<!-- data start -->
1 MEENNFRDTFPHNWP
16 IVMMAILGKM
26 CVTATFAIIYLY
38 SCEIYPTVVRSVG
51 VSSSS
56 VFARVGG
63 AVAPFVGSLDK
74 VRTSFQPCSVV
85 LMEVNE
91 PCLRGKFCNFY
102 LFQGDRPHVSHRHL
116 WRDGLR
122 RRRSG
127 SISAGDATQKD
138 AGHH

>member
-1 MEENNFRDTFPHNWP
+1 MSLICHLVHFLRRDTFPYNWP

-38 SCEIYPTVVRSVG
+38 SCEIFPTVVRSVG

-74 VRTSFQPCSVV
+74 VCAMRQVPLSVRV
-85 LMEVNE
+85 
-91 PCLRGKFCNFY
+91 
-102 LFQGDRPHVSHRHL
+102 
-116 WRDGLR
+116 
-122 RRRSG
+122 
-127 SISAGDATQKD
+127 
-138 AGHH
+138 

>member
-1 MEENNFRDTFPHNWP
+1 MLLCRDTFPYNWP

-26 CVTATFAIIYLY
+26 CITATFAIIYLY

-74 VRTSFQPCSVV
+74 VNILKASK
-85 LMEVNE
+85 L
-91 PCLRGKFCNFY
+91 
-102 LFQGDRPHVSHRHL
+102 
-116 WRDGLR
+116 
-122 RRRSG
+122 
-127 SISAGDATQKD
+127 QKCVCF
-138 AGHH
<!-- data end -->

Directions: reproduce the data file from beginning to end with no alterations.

1 MEENNFRDTFPHNWP
16 IVMMAILGKM
26 CVTATFAIIYLY
38 SCEIYPTVVRSVG
51 VSSSS
56 VFARVGG
63 AVAPFVGSLDK
74 VRTSFQPCSVV
85 LMEVNE
91 PCLRGKFCNFY
102 LFQGDRPHVSHRHL
116 WRDGLR
122 RRRSG
127 SISAGDATQKD
138 AGHH

>member
-1 MEENNFRDTFPHNWP
+1 MSLICHLVHFLRRDTFPYNWP

-38 SCEIYPTVVRSVG
+38 SCEIFPTVVRSVG

-74 VRTSFQPCSVV
+74 VCAMRQVPLSVRV
-85 LMEVNE
+85 
-91 PCLRGKFCNFY
+91 
-102 LFQGDRPHVSHRHL
+102 
-116 WRDGLR
+116 
-122 RRRSG
+122 
-127 SISAGDATQKD
+127 
-138 AGHH
+138 

>member
-1 MEENNFRDTFPHNWP
+1 MLLCRDTFPYNWP

-26 CVTATFAIIYLY
+26 CITATFAIIYLY

-74 VRTSFQPCSVV
+74 VNILKASK
-85 LMEVNE
+85 L
-91 PCLRGKFCNFY
+91 
-102 LFQGDRPHVSHRHL
+102 
-116 WRDGLR
+116 
-122 RRRSG
+122 
-127 SISAGDATQKD
+127 QKCVCF
-138 AGHH